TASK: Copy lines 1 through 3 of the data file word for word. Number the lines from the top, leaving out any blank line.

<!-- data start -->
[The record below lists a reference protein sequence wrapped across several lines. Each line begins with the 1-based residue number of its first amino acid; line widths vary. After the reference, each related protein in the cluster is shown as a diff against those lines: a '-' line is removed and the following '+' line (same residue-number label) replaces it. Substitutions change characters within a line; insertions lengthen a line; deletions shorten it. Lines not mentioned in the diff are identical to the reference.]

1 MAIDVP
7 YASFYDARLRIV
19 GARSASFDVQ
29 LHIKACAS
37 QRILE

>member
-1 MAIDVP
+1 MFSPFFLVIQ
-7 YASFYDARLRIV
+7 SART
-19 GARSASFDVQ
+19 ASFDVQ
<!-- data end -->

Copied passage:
[The record below lists a reference protein sequence wrapped across several lines. Each line begins with the 1-based residue number of its first amino acid; line widths vary. After the reference, each related protein in the cluster is shown as a diff against those lines: a '-' line is removed and the following '+' line (same residue-number label) replaces it. Substitutions change characters within a line; insertions lengthen a line; deletions shorten it. Lines not mentioned in the diff are identical to the reference.]

1 MAIDVP
7 YASFYDARLRIV